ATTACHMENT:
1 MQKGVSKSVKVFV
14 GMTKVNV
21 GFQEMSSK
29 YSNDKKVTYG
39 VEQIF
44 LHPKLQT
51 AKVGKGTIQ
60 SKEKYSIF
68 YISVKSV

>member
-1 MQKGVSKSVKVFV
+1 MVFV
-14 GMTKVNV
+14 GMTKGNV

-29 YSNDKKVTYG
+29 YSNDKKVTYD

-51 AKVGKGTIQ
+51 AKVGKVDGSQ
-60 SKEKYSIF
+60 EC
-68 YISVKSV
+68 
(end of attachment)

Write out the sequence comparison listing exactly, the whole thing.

1 MQKGVSKSVKVFV
14 GMTKVNV
21 GFQEMSSK
29 YSNDKKVTYG
39 VEQIF
44 LHPKLQT
51 AKVGKGTIQ
60 SKEKYSIF
68 YISVKSV

>member
-1 MQKGVSKSVKVFV
+1 MVFV
-14 GMTKVNV
+14 GMTKGNV

-29 YSNDKKVTYG
+29 YSNDKKVTYD

-51 AKVGKGTIQ
+51 AKVGKVDGSQ
-60 SKEKYSIF
+60 EC
-68 YISVKSV
+68 